Eyes & Minds.

Posted July 19th, 2011 by Ben

So a few days ago I mentioned in passing the new iPhone SLR Mount as a way into discussing how a new wave of iPhone apps might impact on the digital filmmaking process.

Buy the The iPhone 4 SLR Mount at the Photojojo Store!

Whilst some of you may coo with lust at this, I imagine most people share my initial response of utter derision. Ungainly, unbalanced and cumbersome are just three words that instantly spring to mind. However Ashley, the smartest Blaine in the box, was quicker to see the potential.

“A DSLR is a mobile computer. iOS devices are amazing mobile computers. Many other devices have “converged” into the iPhone (MP3 player, cheapo stills & video cameras, slide viewer, DVD player, phone etc)…

…Upload to Internet, tether to laptop via WiFi, apply filter processing whilst shooting, geocode shots, record accelerometer motion & compass direction whilst shooting video, monitor feeds from other cameras whilst shooting video etc etc etc… (most of this just quick ideas off the top of my head).

And certainly an iPhone based DSLR doesn’t have to be horribly unbalanced as this alternative prototype suggests…

However, besides the lens, there are two other vital things that a DSLR camera has that an iPhone doesn’t. The camera in the iPhone has a sensor that’s 4.54mm x 3.39mm. The sensor in the Canon 5D is 36mm x 24mm. Almost more importantly a DSLR shoots onto SD memory cards which are easy to swap over. Once one card is full you replace it and continue shooting, with a full-up iPhone you’d need to either stop shooting and wait for the footage to download or have two iPhones…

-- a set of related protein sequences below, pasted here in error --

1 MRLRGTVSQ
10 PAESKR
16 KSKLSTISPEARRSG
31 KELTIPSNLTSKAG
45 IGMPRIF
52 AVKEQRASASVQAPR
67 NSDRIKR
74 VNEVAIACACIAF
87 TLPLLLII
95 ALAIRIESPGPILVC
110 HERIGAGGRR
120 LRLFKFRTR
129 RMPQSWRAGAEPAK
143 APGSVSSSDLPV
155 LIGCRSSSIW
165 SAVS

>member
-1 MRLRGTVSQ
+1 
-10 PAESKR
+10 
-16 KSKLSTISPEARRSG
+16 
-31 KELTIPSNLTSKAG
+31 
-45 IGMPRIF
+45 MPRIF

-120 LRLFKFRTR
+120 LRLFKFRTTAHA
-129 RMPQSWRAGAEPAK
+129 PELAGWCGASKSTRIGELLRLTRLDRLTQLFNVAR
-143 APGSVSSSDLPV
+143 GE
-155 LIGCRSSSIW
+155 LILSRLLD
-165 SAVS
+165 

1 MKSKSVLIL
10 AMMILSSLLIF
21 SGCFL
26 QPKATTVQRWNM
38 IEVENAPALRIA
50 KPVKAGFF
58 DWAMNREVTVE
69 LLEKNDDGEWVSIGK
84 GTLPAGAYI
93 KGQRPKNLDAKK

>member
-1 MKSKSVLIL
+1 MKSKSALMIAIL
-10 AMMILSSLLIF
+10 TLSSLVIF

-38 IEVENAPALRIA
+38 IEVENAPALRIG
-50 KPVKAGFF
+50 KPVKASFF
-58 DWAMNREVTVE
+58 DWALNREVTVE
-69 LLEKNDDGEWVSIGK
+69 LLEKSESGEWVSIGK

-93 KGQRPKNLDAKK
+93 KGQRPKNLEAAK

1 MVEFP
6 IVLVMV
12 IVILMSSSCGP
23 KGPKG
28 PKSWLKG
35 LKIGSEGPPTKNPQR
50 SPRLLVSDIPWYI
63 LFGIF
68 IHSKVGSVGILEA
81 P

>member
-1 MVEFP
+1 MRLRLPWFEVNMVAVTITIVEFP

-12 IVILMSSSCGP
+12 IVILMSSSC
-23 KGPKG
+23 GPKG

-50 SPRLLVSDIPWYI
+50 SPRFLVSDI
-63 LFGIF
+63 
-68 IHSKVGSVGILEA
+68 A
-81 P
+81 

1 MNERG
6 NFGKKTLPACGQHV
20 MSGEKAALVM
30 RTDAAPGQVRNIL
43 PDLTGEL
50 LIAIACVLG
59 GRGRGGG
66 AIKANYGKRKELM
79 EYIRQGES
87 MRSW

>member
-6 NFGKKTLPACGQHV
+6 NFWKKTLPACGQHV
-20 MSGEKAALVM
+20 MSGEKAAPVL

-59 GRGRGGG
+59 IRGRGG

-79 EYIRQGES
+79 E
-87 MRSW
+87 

Though none of this is to argue with Ashley’s basic point, plugging an even better handheld computer into the back of a DSLR is nothing but a bonus. Rather than attaching lenses to my phone, what I’d really love to have is a dock for an iPhone to connect direct to the DSLR.

That way you’d lose none of the image quality or comfort of shooting whilst gaining all the many benefits Ashley imagines. With a powerful wireless device connected directly to the DSLR it should be possible to stream the image live to other iPhones. So everyone with an iPhone would have their own monitor in the palm of their hand. Similarly all the meta data created by the camera could automatically populate out into the script supervisors continuity notes. The DP would be able to call up storyboard images and compare them frame for frame with the real thing.

Can I have that for Christmas please?

  1. Jon Brady

    What a joke.

  2. Ben Blaine

    Thanks for sharing that Jon.

  3. Tom Sykes

    I can see why people would want to do this, but I believe that the cons totally outweigh the pros on this one, ionow in an ergonomic sense with relation to size the iPhone would be a great idea, but I believe that’s the extent of it. Why not just buy a t2i if you have the money for an iPhone.

    I think Park Chan Wook can be commended for his short, but I think all the Rodriguez wannabes need to see some sense in this area as much as I enjoy guerilla filmmaking, not for me I’m afraid.

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